Money is a generally accepted medium of exchange. It facilitates indirect exchange of goods and services. Since all goods and services are measured in units of money the consumer knows exactly how much of a good he is giving up in order to consume another. It also serves as a store of value as money received now can be saved for buying goods and services in the future. It is printed and supplied by the central bank. Money is generally classified into narrow money (M1) and broad money (M2)
Narrow money is the most liquid form of money in the hands of the public that is immediately available for spending. It is the amount of currency notes and coins circulating in the economy as well as money available in the form of demand deposits or any other deposits against which checks can be written. Narrow money is also called as M1.
Broad money includes everything in narrow money plus money locked in time deposits and liquid mutual funds like money market mutual funds. Broad money is also called M2.
Fractional reserve banking
A bank makes money by lending out the deposits it receives at an interest rate higher than the interest it pays on the deposits. At any point in time a bank lends out only a portion of the deposits kept with it. The remaining deposits are held in reserve as buffer against potential losses. This is called fractional reserve banking as banks lend only a fraction of its deposits.
Money creation process
The money that the bank lends a customer may be used by the customer to buy some goods and services. The seller of the goods and services may then deposit the money received from the sale with another or same bank. The bank will then again lend a portion of the new deposit to another customer who may further use it to purchase goods and services. In this way the process of lending, spending and depositing continues and the same money that was lent out of the bank originally multiplies and grows itself thus expanding the money supply in the economy.
The total amount of money that can be created in this way can be calculated with the following formula;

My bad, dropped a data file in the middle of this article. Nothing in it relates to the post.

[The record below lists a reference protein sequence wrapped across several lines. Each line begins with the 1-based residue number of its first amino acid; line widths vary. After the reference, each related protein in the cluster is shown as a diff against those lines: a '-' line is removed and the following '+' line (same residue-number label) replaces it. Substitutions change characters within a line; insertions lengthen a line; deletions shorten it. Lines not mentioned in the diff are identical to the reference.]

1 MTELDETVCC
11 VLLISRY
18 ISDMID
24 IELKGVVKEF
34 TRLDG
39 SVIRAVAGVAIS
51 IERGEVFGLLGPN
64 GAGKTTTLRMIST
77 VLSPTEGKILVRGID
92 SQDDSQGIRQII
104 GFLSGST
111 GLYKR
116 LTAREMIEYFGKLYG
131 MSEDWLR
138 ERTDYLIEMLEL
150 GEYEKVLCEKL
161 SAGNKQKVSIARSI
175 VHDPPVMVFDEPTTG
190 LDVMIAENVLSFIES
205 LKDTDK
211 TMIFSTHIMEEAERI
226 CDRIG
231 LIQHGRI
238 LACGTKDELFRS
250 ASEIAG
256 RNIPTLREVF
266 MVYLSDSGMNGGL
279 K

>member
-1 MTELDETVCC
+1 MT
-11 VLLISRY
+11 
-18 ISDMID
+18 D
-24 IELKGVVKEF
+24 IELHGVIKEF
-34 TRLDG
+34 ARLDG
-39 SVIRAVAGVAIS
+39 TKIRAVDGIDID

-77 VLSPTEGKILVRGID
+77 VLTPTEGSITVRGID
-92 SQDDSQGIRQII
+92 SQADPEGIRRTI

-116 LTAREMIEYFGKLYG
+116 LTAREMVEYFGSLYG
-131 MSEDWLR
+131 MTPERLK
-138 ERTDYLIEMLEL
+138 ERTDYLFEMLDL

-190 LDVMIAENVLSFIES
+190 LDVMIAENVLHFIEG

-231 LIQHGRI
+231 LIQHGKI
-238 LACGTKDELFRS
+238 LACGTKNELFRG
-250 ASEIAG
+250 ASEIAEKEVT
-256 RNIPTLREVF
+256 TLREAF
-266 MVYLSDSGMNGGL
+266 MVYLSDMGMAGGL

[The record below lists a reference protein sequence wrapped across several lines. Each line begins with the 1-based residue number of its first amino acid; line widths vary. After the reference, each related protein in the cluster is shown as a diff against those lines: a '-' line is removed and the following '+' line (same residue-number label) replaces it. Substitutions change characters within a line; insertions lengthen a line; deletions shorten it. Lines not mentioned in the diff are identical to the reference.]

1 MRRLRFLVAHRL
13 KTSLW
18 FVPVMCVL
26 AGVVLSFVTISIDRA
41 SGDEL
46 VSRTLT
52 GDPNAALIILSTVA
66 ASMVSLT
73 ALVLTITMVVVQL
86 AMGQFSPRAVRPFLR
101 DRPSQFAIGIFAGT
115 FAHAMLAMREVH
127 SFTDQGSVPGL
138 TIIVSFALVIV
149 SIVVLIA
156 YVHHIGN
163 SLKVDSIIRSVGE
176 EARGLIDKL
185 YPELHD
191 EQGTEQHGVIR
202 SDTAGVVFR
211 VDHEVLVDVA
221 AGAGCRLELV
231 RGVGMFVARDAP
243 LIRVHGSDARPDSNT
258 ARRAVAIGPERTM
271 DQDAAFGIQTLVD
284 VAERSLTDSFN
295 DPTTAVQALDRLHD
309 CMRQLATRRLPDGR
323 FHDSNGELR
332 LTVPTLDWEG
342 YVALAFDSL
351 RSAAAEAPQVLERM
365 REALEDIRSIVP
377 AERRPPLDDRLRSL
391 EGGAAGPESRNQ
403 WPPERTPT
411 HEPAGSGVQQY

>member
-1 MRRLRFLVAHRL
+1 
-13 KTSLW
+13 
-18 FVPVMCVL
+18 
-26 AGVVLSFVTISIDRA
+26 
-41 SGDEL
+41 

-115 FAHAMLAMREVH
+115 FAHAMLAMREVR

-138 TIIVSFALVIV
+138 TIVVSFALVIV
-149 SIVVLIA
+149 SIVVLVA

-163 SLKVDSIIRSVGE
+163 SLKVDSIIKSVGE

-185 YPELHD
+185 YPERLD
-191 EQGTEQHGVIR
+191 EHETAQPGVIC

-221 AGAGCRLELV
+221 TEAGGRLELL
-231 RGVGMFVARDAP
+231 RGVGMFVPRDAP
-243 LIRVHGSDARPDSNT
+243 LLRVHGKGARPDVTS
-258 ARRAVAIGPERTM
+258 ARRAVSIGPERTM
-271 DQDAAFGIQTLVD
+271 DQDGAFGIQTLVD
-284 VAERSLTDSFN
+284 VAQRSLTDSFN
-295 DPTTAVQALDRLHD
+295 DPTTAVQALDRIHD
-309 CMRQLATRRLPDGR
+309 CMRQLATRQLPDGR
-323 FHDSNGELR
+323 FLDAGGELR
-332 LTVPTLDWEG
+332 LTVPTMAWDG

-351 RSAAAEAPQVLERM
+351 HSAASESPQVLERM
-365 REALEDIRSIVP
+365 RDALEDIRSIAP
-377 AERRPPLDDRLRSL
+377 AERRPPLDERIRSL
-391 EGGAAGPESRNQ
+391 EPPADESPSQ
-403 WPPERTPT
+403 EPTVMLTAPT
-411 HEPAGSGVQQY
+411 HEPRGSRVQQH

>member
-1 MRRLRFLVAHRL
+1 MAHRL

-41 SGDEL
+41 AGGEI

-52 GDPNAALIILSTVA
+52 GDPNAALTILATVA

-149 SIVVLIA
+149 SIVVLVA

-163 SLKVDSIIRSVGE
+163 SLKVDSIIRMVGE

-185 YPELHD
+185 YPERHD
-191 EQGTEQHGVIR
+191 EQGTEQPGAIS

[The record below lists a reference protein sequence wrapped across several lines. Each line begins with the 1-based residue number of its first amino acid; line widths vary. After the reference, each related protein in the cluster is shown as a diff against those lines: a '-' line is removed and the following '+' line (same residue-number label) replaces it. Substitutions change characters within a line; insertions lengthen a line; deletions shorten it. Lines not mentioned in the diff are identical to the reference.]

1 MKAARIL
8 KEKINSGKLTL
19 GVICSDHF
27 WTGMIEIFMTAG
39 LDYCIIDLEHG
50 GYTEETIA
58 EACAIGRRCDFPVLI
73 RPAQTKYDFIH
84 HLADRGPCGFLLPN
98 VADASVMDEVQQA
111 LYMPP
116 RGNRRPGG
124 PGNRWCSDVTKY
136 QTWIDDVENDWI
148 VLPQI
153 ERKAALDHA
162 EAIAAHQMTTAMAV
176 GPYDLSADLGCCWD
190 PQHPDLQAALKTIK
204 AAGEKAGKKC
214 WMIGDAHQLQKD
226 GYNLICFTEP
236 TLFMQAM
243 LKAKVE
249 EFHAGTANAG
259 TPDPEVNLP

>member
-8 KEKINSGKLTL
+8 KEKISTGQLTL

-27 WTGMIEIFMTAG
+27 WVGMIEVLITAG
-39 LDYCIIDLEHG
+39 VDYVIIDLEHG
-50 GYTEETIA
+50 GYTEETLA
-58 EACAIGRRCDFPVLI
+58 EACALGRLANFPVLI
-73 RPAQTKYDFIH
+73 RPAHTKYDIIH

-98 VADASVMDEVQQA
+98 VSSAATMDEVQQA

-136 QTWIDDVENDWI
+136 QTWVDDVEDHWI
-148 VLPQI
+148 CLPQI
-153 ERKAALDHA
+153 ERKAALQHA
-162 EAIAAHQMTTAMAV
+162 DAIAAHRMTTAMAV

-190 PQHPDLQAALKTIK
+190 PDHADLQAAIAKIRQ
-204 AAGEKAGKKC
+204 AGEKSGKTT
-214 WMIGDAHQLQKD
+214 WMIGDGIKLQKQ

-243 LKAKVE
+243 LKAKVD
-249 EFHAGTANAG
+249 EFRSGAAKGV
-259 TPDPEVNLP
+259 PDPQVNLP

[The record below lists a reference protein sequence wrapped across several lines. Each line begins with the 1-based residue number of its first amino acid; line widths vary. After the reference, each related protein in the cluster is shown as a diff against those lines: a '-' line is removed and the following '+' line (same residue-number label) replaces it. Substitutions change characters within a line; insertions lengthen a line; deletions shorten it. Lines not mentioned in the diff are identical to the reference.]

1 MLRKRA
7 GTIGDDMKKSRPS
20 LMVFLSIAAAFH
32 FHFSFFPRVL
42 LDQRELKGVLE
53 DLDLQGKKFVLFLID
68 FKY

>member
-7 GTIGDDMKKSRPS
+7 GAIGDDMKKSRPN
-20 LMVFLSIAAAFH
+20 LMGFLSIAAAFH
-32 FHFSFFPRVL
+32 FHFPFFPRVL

If the original deposit was 1000 and the percentage of deposit to be held in reserve is 25%, then money created will be 1000/0.25 = 4000.
Therefore we can say the money multiplied 4 times or the money multiplier is 4.
Money multiplier can be directly computed as,
If the reserve requirement decreases, more money can be lent and therefore money created increases. Reverse is true when reserve requirement increases. Therefore supply of money can be controlled through the reserve requirement.
Quantity of money in the economy is some proportion of the total spending in the economy. The equation is given as ;
Velocity is the number of times the same unit of money has been used to buy goods and services. It is believed that real output and velocity change very slowly. Assuming velocity and real output are held constant, an increase in the money supply will lead to increase in prices. Therefore it is believed that monetary policy can be used to control the level of prices in the economy by controlling the money supply.
The belief that changes in money supply and prices have little or no effect on the velocity and real output (as they are believed to change very slowly) is called as money neutrality.
Demand and Supply of Money
Money is demanded for various reasons. Money is demanded for entering into transactions. Money is also demanded to be held to meet unforeseen contingencies. Money is demanded for speculation as and when investment opportunities arise. If perceived risk in holding financial instruments is higher, people will move out of them into cash. If perceived risk is lower people will move from cash to financial instruments.
Demand for money is directly proportional to the level of short term interest rates. When interest rates are low demand for holding money is higher. When interest rates are higher people prefer to hold less money and invest more in interest bearing financial instruments.
Central banks can affect the short term interest rates by controlling the money supply in the economy, which it does through the administration of the monetary policy. If money supply is increased, more money is chasing less demand and this puts downward pressure on the interest rates in the market. When the central bank decreases the money supply excess demand is chasing less supply and this puts upward pressure on interest rates.
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For solved examples please refer to the CFA Institute Books or any other books that provide them and you may want to use. The problems can be easily solved using the CFA institute approved financial calculators. Please refer to the CFA exam policy and CFA calculator guide.